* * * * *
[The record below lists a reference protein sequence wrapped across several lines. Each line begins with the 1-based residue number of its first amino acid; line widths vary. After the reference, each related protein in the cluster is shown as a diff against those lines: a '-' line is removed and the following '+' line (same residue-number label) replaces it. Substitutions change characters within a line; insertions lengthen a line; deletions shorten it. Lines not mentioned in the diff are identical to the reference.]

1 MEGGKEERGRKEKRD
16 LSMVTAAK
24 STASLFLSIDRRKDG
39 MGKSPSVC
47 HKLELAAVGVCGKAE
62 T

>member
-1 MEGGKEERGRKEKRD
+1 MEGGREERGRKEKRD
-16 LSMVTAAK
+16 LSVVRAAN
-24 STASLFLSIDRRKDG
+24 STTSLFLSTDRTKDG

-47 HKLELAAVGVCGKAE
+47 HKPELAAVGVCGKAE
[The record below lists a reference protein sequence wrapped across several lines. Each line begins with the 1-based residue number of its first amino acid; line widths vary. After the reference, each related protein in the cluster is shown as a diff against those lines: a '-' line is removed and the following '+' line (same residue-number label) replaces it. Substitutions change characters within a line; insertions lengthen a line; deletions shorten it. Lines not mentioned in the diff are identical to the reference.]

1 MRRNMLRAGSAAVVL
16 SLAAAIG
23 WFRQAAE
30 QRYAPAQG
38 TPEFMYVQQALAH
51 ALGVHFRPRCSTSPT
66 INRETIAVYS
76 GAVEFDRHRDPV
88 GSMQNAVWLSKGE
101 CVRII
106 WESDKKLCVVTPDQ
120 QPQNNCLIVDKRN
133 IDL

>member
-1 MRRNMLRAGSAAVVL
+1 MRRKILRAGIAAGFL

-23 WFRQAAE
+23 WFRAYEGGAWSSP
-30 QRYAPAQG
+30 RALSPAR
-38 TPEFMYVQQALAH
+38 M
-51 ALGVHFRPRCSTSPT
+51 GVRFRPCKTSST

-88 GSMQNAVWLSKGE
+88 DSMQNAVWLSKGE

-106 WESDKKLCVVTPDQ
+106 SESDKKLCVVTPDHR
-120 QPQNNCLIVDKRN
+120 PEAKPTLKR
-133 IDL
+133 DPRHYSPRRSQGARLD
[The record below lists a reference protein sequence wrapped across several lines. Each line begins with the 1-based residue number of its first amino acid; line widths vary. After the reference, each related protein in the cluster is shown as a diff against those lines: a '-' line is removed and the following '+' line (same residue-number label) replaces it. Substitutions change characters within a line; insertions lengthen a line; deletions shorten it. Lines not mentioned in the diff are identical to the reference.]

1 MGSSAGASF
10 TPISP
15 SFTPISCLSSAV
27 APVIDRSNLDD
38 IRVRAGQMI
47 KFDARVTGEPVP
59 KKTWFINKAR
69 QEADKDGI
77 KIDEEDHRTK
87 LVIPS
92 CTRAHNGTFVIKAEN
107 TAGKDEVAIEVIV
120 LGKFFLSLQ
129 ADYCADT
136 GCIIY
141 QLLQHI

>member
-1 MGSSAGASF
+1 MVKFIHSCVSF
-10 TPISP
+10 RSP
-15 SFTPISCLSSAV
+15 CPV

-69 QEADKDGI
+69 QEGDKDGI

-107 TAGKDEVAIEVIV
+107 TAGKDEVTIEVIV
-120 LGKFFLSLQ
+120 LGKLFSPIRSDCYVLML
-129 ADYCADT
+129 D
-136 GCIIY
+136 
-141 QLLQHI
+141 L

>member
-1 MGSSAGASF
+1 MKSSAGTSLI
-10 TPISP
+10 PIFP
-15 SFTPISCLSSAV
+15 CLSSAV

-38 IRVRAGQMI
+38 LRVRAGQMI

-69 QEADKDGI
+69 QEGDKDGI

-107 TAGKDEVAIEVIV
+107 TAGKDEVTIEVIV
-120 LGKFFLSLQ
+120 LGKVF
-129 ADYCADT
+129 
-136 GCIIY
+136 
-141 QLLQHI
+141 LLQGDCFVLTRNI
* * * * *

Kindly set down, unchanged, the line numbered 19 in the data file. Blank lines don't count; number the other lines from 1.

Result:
16 SLAAAIG